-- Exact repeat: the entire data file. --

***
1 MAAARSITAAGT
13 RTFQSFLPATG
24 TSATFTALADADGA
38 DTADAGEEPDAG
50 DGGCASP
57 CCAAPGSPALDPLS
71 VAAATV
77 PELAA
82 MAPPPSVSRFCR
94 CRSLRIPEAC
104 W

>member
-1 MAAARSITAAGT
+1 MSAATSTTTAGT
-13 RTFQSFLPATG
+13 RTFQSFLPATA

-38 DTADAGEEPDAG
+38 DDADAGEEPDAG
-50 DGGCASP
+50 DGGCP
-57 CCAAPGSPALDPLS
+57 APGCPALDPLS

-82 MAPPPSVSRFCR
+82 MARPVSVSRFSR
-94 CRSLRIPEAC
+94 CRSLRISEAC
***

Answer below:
1 MAAARSITAAGT
13 RTFQSFLPATG
24 TSATFTALADADGA
38 DTADAGEEPDAG
50 DGGCASP
57 CCAAPGSPALDPLS
71 VAAATV
77 PELAA
82 MAPPPSVSRFCR
94 CRSLRIPEAC
104 W

>member
-1 MAAARSITAAGT
+1 MSAATSTTTAGT
-13 RTFQSFLPATG
+13 RTFQSFLPATA

-38 DTADAGEEPDAG
+38 DDADAGEEPDAG
-50 DGGCASP
+50 DGGCP
-57 CCAAPGSPALDPLS
+57 APGCPALDPLS

-82 MAPPPSVSRFCR
+82 MARPVSVSRFSR
-94 CRSLRIPEAC
+94 CRSLRISEAC